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I was given the Karo-AS vac kit by Ron Darcey of R&D Replicas a couple years ago with the challenge to build it. I wanted to do an F-84 plankwing, but couldn’t find the old Hawk kit (now I have two of them). So, I was excited about receiving the Karo-AS kit. Until I started to build it.
The instructions were very clear and helpful, yet they didn’t have enough info to build a good cockpit. The resin parts were not really usable. The seat was rather crude, but with a lot of work could be used. The side consoles were not very well done. The instrument panel wasn’t accurate. The resin wheels could be used, but were soft in detail.
The metal pieces, undercarriage, and nose gear were rough, and not all that close to the real thing. So, they were all tossed into the circular file, not even good enough for the spare parts box.
After doing the scribing , snapping and sanding ritual that all vacs go through, I measured the fuselage to accurate drawings. It was just a tad off in shape, the nose went in a straight line from the windscreen to the intake. It should have a gentle curve. Some of the panel lines were in the wrong place, not really noticeable, but for the A.R. people (I think I’m one) they needed to be rescribed. The cast-in panel lines were soft anyway.
I filled all of the panel lines on the fuselage with Zap-A-Gap, Then tried to rescribe the lines. It just couldn’t be done, the plastic was soft in some places and hard in others. The filled areas made it even harder. So, the fuselage doesn’t have panel lines to speak of. I was able to get the moving surfaces and a few access panels scribed. A F.O.D. cover was stretched formed over the nose. One for the tail cone was made also.
The wings seemed to have been done by a different mold maker, much sharper panel lines and much more accurate. I sanded the trailing surfaces to be as thin as possible. Then I ran into the problem with the wings, the top panel lines do not line up with the bottom lines. I glued them together, filled in the bottom lines and rescribed them. There aren’t many lines to scribe, so it worked fine. I boxed in the wheelwells, some thin styrene strips were placed into the well to represent ribbing. The tip tanks were glued up. A couple refueling probes were glued into holes drilled in the sides of the tanks. The tips came from Monogram F- 104s (donated by club members). They were then glued to the wings. I did something a bit different here, I filled the wings with A+B epoxy, then shoved a piece of sprue into the epoxy and let it dry. This made a very strong way of attaching the wing to the fuselage. The horizontal stabs were done the same way.
I borrowed (permanently) the cockpit, nose gear and gear well from a Monogram F-84F. The cockpit was modified as much as possible to match the photos of the version I was building. I had to scratchbuild a seat. Then followed painting, drybrushing, etc. I glued some strips of stryrene to the insides of the fuselage to align the cockpit (this took a while). The Monogram nose gear was cut down to fit into the smaller fuselage. It was glued to one side of the fuselage. The cockpit was glued in and the fuselage glued together.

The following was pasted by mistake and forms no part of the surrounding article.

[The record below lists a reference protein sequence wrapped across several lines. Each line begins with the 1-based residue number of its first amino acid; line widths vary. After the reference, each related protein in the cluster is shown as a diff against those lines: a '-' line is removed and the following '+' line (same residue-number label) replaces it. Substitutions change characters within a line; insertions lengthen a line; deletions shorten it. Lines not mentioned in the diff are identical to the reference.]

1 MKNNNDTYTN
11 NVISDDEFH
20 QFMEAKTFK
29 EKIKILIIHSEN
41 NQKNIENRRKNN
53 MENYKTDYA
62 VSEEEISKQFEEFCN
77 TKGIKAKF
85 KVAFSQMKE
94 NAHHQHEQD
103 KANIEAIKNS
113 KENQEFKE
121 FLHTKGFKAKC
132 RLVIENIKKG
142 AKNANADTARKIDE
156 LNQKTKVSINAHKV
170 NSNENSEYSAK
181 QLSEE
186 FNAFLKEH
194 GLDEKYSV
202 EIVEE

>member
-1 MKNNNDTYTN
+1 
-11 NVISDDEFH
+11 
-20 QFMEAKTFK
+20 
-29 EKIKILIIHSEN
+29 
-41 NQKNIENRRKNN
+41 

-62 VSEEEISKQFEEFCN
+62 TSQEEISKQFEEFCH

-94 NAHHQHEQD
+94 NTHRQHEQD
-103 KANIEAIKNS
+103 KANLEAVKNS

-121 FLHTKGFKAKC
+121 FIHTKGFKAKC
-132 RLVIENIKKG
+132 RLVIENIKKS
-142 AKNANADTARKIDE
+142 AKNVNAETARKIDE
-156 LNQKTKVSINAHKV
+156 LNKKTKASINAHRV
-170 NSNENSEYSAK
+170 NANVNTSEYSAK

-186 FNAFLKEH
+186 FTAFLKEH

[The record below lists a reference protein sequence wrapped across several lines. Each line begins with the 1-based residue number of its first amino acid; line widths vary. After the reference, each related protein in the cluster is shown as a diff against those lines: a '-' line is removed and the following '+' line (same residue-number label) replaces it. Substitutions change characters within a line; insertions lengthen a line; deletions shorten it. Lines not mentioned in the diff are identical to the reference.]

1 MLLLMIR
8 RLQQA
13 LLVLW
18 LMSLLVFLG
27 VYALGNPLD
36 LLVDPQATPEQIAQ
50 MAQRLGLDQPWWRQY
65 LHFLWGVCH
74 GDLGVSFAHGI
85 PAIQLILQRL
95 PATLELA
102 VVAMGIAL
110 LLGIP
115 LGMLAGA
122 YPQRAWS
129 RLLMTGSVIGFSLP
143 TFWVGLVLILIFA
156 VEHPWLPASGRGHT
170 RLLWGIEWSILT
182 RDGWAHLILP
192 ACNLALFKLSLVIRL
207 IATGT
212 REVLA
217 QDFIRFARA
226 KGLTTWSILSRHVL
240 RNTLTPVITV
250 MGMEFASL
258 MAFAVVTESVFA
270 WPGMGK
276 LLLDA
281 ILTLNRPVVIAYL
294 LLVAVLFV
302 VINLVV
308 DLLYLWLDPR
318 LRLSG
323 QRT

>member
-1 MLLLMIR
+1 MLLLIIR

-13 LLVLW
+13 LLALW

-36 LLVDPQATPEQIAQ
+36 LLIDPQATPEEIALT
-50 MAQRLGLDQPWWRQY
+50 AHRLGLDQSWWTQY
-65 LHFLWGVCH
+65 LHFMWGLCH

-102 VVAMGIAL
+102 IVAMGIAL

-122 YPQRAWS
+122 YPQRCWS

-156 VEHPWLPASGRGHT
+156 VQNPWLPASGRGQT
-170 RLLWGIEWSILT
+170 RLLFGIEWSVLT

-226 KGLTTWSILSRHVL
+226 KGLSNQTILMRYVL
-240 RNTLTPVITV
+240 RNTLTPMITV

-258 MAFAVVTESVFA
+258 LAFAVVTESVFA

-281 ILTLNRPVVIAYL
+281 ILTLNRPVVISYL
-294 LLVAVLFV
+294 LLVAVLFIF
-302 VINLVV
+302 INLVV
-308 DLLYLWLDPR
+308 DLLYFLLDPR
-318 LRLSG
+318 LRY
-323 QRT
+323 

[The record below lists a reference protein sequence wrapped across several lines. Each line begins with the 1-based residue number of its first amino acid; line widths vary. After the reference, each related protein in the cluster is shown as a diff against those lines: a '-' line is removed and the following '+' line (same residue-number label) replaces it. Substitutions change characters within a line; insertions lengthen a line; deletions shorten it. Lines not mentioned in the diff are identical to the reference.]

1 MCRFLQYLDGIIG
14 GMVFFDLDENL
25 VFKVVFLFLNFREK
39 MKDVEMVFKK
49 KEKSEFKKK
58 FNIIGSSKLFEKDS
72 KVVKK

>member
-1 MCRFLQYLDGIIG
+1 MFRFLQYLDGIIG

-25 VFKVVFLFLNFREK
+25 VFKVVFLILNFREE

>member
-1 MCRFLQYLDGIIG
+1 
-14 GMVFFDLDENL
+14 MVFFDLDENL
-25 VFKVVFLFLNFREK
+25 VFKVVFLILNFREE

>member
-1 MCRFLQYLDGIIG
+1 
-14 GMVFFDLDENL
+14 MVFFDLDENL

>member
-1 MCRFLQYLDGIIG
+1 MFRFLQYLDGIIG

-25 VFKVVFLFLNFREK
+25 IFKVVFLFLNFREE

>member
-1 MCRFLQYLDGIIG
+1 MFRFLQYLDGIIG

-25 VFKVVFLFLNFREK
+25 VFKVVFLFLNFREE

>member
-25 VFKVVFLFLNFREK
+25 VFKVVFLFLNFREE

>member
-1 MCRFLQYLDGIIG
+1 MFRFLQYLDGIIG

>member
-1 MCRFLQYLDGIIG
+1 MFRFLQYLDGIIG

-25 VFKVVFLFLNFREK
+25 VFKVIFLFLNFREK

The wings and stabs were glued up to the fuselage. A lot of sanding and filling came next. It was to be in natural metal, so it had to be SMOOTH. Alclad was used for the finish. “O” or basic was shot overall. Darker shades were used on sections that appeared to be that way in photos. I then “shadow” shaded all the panels using “Post It Notes” around each panel, then spraying mostly on the “Notes”. I used silver decal film for some of the smaller panel sections.
There were no decals for the Thunderjet at the time, so I went to my decal box. It wasn’t hard to find the basic markings. I used some (mostly stenciling) from an F-86 sheet. A few came from an F-84F sheet. The squadron markings were painted.
Monogram P-47 main gear struts were used, along with some True Details T-33 wheels. The nose gear from the Monogram kit was modified by cutting off the wheel and sanding off the mudguard. A fork was made and glued to the nose gear. All of this was shot with Alclad and washed with Tamiya black. The gear was glued to the fuselage. After painting, the wheels were glued to the gear.
The wheel well covers were scratched from sheet styrene, painted, washed and drybrushed. They were glued in place. Some R.R. jewels were glued to the doors.
The canopy was a bit of a problem, it wasn’t quite right in length or shape. Not a lot, but against plans it showed up. I sanded the front of the canopy as much as I could to make it shorter. It was still off a bit, but usable. It was polished and dipped into Future. After drying, masking and painting, I used thin strips of white decal for the canopy reinforcements. The round excess hole was the hardest to do.
The area under the canopy had to be scratched. After painting, washing, etc. It was glued to the fuselage. The canopy was white glued right on top of it. The seat was glued in. The dump tube and F.O.D. covers, were glued on.
I placed it in competition several times, including the Nats. It placed first in it’s class everytime. Now that the Tamiya kit is out, it will sit in my display case.
My recommendations for this kit; forget it.
For photos of this model, click here to go to the modeler's page.
Some references used;
F-84 Thunderjet in Action
Republic F-84 a Photo Chronicle by David R. McLaren
Several issues of Wings magazine
F-84 Detail in Scale
Scale Aviation Modeller International;
Vol.4 Issue 10
Vol.3 Issue 5
Happy modeling, Harold Offield